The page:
A World of Supply Chain Risks
In March 2012, an explosion at a nondescript German chemical plant shut down the facility. The event at Evonik Industries hardly seemed newsworthy across the Atlantic. In Detroit, feelings were different, however. Executives from the world’s largest car manufacturers were in a panic, fearing they would be forced to cut car production since, as it turned out, the affected plant was responsible for a large portion of the world’s supply of a resin called PA-12, a hard-to-make compound automakers use in plastic fuel and brake lines.
But supply chain issues are sometimes less obvious. In 2004, a minor short circuit hit British Telecom. What appeared to be a small hindrance turned into a nightmare with major consequences. In all, 130,000 users’ telephone, fax and internet systems broke down; 31 bank branches were forced to close until further notice; ATMs were disabled; and emergency hotlines were inaccessible.
Both of these events show how supply chains have become an increasingly important and vulnerable factor in global business. Probably the most well-known and widespread disruptions followed the Thailand floods of 2011. Honda Motors, Sony and Toyota were just a few of the companies whose supply chains were severed after some of the worst flooding in decades devastated the country. The Thailand floods illustrated not only how interconnected modern business has become, but also how different the supply chain issues resulting from a disaster can be from the traditional property losses that companies and insurers are accustomed to dealing with.
“Normally, the characteristic about a property event is that, within three to six months, you know everything,” said Shivan Subramaniam, CEO of FM Global. That was not the case after the Thailand flood, however. More than six months later, claims were still rolling in. It wasn’t that people were slow to file; it was that new losses continued to emerge as companies peeled back the layers of their supply chains like an onion. It was a wake-up call. Companies discovered that their losses stemmed not just from a direct supplier, but from a supplier of a supplier of a supplier, weaving a tangled, interdependent supply web.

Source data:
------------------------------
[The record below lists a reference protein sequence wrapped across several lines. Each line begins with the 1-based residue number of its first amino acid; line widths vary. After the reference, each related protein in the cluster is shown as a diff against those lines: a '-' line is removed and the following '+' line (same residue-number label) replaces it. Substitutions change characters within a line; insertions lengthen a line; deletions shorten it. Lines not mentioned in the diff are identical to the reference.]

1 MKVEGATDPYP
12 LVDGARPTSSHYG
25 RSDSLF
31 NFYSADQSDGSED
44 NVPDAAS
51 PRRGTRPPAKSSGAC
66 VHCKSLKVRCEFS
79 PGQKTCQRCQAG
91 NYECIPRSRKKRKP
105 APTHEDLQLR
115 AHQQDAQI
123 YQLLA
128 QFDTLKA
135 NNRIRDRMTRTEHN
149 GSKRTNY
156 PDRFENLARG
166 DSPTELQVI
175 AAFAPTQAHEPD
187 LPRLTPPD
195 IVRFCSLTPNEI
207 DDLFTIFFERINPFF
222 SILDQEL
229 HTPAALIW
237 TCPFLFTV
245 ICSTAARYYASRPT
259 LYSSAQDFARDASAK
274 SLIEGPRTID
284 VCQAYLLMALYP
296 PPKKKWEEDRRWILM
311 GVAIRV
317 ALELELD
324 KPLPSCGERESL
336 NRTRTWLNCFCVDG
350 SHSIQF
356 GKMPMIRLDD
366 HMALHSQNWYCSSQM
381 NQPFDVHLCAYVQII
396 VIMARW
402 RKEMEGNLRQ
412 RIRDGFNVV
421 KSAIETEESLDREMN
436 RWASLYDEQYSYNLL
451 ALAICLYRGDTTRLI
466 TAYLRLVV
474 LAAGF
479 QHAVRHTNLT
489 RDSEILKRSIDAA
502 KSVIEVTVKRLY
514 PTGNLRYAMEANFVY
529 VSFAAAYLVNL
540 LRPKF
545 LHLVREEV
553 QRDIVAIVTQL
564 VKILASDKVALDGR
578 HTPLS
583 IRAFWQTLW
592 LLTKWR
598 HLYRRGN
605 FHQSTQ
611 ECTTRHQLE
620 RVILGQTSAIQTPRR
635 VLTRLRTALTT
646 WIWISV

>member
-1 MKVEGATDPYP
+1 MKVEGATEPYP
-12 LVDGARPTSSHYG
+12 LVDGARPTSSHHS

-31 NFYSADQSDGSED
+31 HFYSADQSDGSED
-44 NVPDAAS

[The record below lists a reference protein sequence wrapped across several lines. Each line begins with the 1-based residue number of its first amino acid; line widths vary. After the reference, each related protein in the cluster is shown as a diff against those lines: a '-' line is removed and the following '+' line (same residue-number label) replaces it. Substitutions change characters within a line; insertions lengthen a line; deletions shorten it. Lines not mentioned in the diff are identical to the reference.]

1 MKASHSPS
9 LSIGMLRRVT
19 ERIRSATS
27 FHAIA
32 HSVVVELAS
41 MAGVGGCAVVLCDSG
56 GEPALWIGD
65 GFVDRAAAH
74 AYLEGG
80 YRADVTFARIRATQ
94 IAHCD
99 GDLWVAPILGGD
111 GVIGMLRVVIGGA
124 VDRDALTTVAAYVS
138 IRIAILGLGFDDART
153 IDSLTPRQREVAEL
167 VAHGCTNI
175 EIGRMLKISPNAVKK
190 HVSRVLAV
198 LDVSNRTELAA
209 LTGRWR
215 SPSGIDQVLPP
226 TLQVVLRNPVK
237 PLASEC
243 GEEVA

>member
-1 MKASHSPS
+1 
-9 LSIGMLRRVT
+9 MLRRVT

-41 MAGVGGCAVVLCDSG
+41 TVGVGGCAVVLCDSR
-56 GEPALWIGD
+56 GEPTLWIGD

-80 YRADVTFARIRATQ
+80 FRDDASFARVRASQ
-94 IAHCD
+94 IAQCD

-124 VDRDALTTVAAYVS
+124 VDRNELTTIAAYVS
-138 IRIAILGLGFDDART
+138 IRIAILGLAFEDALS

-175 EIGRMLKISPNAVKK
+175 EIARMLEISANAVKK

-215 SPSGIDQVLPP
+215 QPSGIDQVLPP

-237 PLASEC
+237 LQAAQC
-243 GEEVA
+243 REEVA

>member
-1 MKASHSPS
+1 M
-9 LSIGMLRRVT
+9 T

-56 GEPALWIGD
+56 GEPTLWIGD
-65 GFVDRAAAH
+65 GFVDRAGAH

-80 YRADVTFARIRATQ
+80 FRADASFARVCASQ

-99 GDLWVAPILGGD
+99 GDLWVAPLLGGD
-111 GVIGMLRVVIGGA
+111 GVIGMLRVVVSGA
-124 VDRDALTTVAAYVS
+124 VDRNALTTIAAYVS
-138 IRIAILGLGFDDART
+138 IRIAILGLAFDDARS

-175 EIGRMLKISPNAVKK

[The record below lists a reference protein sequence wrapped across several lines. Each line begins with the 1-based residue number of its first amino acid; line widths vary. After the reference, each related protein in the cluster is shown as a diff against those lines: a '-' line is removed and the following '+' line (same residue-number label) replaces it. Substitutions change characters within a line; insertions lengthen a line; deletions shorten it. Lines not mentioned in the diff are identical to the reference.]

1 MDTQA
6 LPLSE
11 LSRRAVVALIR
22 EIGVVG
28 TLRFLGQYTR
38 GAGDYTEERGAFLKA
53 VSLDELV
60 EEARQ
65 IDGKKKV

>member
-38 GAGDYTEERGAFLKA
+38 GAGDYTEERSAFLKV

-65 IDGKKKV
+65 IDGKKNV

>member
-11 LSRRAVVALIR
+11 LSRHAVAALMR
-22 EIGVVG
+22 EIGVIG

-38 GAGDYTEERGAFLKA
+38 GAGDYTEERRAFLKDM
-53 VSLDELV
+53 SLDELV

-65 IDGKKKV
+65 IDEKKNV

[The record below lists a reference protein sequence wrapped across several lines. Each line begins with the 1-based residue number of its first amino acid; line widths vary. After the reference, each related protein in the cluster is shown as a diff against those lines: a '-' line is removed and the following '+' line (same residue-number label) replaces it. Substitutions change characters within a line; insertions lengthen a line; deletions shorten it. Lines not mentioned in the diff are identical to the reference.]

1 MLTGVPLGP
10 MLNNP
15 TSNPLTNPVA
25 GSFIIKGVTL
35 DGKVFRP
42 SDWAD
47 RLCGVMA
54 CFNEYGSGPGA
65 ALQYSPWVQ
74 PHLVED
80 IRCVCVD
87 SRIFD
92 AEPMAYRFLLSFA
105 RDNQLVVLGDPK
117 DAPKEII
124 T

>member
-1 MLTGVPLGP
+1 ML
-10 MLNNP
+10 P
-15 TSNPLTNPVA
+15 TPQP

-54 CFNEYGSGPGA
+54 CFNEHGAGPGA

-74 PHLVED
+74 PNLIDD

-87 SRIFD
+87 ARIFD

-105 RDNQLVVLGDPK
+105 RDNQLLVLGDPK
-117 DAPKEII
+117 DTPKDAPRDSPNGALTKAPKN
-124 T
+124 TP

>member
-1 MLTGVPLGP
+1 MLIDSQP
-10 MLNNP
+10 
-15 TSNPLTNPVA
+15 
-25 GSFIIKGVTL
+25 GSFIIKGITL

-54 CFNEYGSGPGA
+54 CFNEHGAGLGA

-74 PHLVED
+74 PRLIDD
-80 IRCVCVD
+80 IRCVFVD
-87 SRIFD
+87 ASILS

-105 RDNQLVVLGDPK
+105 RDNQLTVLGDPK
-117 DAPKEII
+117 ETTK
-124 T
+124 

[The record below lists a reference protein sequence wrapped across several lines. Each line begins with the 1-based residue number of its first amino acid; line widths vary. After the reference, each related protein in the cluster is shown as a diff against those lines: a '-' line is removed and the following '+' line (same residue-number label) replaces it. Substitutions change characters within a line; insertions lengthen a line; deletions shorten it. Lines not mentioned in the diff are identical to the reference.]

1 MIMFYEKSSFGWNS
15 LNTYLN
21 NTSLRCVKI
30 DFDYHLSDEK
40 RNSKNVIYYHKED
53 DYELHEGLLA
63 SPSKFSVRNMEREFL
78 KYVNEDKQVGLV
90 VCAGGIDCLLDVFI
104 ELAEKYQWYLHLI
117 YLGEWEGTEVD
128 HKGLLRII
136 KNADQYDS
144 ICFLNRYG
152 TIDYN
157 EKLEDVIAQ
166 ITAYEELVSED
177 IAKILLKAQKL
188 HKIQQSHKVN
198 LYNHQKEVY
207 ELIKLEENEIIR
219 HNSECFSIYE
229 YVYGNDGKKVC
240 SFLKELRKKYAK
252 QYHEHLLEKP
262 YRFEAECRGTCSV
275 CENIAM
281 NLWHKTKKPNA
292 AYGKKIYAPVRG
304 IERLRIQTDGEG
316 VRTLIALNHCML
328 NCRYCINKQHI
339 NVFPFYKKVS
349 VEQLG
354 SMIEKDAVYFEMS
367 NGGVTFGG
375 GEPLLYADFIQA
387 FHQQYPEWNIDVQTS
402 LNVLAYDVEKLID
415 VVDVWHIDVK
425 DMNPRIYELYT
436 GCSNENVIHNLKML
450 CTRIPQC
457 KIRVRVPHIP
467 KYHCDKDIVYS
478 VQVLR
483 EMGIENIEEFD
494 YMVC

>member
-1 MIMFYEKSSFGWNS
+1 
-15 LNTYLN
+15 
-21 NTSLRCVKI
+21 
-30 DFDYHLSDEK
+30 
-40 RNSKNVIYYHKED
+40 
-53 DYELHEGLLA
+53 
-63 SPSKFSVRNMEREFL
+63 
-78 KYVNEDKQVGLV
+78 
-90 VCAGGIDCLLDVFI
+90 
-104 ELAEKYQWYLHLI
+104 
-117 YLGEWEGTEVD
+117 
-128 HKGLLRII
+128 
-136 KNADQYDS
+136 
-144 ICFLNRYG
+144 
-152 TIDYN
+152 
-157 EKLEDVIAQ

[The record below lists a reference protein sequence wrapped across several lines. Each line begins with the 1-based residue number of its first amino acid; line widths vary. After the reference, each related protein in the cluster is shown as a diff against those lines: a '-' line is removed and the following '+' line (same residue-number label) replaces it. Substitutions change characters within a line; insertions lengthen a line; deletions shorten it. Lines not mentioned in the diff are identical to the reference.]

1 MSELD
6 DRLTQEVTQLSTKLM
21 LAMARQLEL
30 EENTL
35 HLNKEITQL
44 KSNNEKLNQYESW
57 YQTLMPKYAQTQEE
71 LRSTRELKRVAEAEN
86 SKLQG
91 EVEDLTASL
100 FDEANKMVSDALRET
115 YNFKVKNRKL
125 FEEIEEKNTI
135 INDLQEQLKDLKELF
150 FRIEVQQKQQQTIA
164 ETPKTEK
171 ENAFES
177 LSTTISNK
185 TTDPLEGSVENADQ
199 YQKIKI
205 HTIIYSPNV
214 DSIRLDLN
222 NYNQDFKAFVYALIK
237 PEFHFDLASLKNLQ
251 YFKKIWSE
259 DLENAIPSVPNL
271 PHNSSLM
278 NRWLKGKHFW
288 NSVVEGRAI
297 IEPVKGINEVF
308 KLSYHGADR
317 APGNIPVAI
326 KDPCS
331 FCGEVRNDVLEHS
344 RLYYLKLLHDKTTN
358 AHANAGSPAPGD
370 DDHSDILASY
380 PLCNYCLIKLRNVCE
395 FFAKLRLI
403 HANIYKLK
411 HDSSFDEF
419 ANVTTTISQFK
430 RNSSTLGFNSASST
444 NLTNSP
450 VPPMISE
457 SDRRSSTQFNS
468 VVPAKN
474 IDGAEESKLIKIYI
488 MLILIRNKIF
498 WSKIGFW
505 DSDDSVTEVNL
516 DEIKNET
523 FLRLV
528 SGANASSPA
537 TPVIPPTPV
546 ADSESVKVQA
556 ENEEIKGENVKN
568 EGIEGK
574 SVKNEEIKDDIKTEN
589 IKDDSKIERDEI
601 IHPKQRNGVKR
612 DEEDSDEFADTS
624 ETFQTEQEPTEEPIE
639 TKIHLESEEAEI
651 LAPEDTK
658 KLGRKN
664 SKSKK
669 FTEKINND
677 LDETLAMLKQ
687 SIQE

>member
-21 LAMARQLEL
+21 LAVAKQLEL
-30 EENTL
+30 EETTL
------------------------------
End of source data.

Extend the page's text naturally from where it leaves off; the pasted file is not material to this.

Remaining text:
Though stories of supply chain nightmares blanketed the business news after the Thailand floods—and the 2011 Japan earthquake—there remains a lack of preparedness among executives. It’s not necessarily that business leaders don’t see the potential for supply chain interruptions; it’s that they don’t have an answer for them. In fact, alarming findings from a recent Deloitte survey revealed that 45% of executives say their supply chain risk management programs are only somewhat effective or not effective at all.
Supply chain resilience is a work in progress—and the proof is in the various programs aimed at mitigating risks to the global supply network. One such program is the federal Homeland Infrastructure Threat and Risk Analysis Center (HITRAC). An initiative of the Department of Homeland Security, its mission is to provide a common understanding of regional, critical infrastructure, cyber and explosives threats.
On the climate front, the National Oceanic and Atmospheric Association works with various groups to examine the effects of weather on supply chains. One result has been the Severe Weather Data Inventory, which provides valuable intelligence to risk modelers.
SAP, a business software corporation, has gone so far as to create SAPinfonet, a system that crowd-sources supplier information from more than 13,000 sources. The information is used to trigger alerts based on user-defined risk thresholds, understand the impact of negative events on suppliers and predict future performance while managing alternative supply methods.
And U.S. Chief Technology Officer Todd Park has even launched OpenDataInitiative.org, a project that works to free up and disseminate government and corporate data, all in the name of increased intelligence to aid supply chain risk mitigation, among other things.
Of course, when all else fails, there’s always insurance. But it must be supply chain-specific, said Linda Conrad, director of strategic business risk management for Zurich. As she points out, if a company has a marine policy, it could potentially cover the costs of that inventory but it will not cover the cost of a potential delay. Nor will it cover the costs of recovery, such as having to reorder goods or ship goods to a different port. “That why supply chain insurance that is ‘all risk’ and can cover extra expenses is so important,” she said.
Supply chain risks and the techniques that companies use to mitigate them will continue to evolve as society begins to see modern businesses as the intertwined behemoths that they are, rather than independent, lone bastions of commerce. “We’re still underestimating the magnitude of the interconnectedness of all the business enterprises,” said Subramaniam. “We’re a far more connected world than we were five or 10 years ago. There is so much interdependency in all the products and services nowadays. We don’t fully recognize it.”